Other items are more personal, such as the frames of a pair of sunglasses and loose change from the wreck of a Spitfire crash in 1943.

Alongside these are thousands of propellers, radios, parachutes and dinghies. But apart from being one of the UK’s most fanatical collectors of wartime relics, Ward has exhibited bizarre behaviour on occasion.

In 2011 he was sentenced to five years in prison for harassing his next-door neighbour. A court heard that he terrorised retired police officer Mandy Dunford, 62, for nine years in her isolated property, which was next to his in the heart of the moors.

On one occasion Ward appeared outside her home in the dead of winter, naked except for a pair of military boots and a rifle slung over his shoulder.

At other times he climbed ladders with his trousers down or watched her through binoculars. When police arrested him in 2010, they found a cache of weapons at his cottage, including a loaded Luger pistol under his pillow and, in his yard, an aircraft cockpit with fully-functioning loaded guns.

The RAF crew were flying a De Havilland Mosquito, similar to this, while carrying a secret bomb designed by Dambusters inventor Barnes Wallace. Their aircraft came down five miles from Ward’s former home were some of their remains were recovered

So Ward is an obsessive military hoarder and a convicted criminal. But do his misdeeds extend to bone collecting? Did he really transport the remains of two deceased war heroes five miles to his decrepit cottage to be macabre additions to his collection?

Last week the Mail visited the North York Moors to attempt to unravel the mystery. Swathed in heather and gorse, the dramatic hills rise to almost 1,500ft and thanks to these peaks — and their position on strategic flight paths during the war — the area has witnessed hundreds of aircraft crashes over the years, including 14 in 1944 alone.

This has made the moors a magnet for military collectors, salvagers, historians and enthusiasts. They scour the land with metal detectors and clipboards to fastidiously document its wartime secrets.

Ken Ward was bitten by the collector’s bug at a young age, once telling a newspaper how he had been gathering aviation artefacts since the age of 11. He recalled how, in 1959, a school friend had taken him to see the crash site of a bomber which had come down in moorland in Bilsdale, less than four miles from where the Mosquito crashed.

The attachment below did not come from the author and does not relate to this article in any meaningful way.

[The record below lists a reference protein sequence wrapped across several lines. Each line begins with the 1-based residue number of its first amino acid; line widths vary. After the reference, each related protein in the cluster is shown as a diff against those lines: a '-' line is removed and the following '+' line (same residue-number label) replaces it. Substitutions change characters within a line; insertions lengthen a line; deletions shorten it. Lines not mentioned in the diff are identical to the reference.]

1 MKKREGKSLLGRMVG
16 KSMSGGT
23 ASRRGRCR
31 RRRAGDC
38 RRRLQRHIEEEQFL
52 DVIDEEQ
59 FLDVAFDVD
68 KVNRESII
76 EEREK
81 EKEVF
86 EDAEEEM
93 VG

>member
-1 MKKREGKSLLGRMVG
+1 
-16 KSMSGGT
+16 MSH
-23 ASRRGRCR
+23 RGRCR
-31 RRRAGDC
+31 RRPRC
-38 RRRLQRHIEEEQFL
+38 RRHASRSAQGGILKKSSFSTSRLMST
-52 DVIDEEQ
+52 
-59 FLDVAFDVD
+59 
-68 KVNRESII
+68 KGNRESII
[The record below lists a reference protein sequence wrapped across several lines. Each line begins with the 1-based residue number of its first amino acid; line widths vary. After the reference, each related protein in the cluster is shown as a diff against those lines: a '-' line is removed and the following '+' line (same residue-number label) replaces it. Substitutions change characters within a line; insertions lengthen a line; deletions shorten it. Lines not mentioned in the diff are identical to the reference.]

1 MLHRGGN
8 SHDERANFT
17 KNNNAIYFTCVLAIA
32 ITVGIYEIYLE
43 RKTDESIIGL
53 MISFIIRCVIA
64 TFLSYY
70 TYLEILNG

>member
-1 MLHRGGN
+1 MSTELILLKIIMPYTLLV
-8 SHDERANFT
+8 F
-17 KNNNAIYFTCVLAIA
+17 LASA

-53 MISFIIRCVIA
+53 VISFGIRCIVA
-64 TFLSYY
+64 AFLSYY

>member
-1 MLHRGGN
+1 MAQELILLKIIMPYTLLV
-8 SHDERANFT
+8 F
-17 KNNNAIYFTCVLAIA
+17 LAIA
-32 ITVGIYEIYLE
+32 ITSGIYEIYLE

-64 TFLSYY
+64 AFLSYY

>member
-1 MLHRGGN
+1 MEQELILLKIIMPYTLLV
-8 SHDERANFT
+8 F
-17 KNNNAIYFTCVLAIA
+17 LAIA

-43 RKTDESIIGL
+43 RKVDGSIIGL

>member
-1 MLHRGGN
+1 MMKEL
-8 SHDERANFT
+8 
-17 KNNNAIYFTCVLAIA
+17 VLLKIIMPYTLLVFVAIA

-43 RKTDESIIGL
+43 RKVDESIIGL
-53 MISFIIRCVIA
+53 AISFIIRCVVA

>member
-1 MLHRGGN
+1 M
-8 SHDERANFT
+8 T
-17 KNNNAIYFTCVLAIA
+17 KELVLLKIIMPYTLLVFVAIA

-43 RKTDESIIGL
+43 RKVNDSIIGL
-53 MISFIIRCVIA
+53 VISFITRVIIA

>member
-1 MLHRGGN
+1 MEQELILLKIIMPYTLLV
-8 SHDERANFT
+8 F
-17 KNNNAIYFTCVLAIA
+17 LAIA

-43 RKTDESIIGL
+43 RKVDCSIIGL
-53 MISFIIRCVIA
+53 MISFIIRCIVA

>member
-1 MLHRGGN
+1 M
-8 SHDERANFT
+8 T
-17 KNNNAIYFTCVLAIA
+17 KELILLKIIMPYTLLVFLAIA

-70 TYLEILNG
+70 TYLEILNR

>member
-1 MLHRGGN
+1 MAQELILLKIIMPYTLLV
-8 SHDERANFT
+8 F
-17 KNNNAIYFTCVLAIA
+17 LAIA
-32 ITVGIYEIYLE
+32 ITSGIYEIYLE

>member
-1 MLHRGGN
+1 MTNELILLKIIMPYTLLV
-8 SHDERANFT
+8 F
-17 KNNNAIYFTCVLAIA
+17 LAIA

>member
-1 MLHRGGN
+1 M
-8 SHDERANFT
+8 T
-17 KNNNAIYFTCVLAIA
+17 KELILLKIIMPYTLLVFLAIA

‘It was foggy,’ he recalled, ‘and we couldn’t see very far. We were walking . . . through the heather, not knowing where we were.

‘We heard the sound of squeaking metal. As we moved towards the sound, the tail-plane of a Wellington — 20ft high and complete with tail turret — loomed out of the fog.

‘It was lying like a giant Airfix kit, its rudder was swinging in the wind and squeaking like a rusty gate.’

Ward then explained just what fascinated him about military excavations. ‘These were war machines hitting the ground at 400 to 500 miles per hour,’ he said. ‘Quite often, people were still in them. RAF recovery teams would try to retrieve any human remains, but sometimes personal effects were buried when the hole was filled in.

‘Such discoveries bring you closer to the event — and you know that the last person to touch or hold that article was the owner.’ Milne and Stubbs’ Mosquito crash formed a crater into which much of the wreckage was subsequently placed by the people charged with cleaning up the crash scene and covered over with soil.

It wasn’t until 1969 that it was excavated by the now-defunct Yorkshire Aircraft Preservation Society, which sent parts for restoration by specialist collectors and then to local museums.

According to the website of Richard Allenby, a Yorkshire aircraft historian who gave evidence at last week’s inquest, Ken Ward returned to the crash site ‘at a much later date’ and ‘did a further dig’.

William Fern, of the South Yorkshire Aircraft Museum, said Ward’s magpie-like tendencies revealed themselves to the close-knit military salvaging community decades ago.

He told me last week of a licence the museum received in the 1980s to recover a Wellington bomber on the North Yorkshire Moors at Braemar.

‘Several members went up to do a reconnaissance,’ he recalled. ‘Somehow or other Mr Ward tagged along. They did the reconnaissance and came down because a helicopter was needed to lift it off the moors.

‘But when they went back the next day, a very rare dustbin turret from this particular aircraft had disappeared. This turret is so rare, it’s the only one anyone has ever heard of, let alone seen.

‘Eventually, Mr Ward had a dustbin turret in his collection.’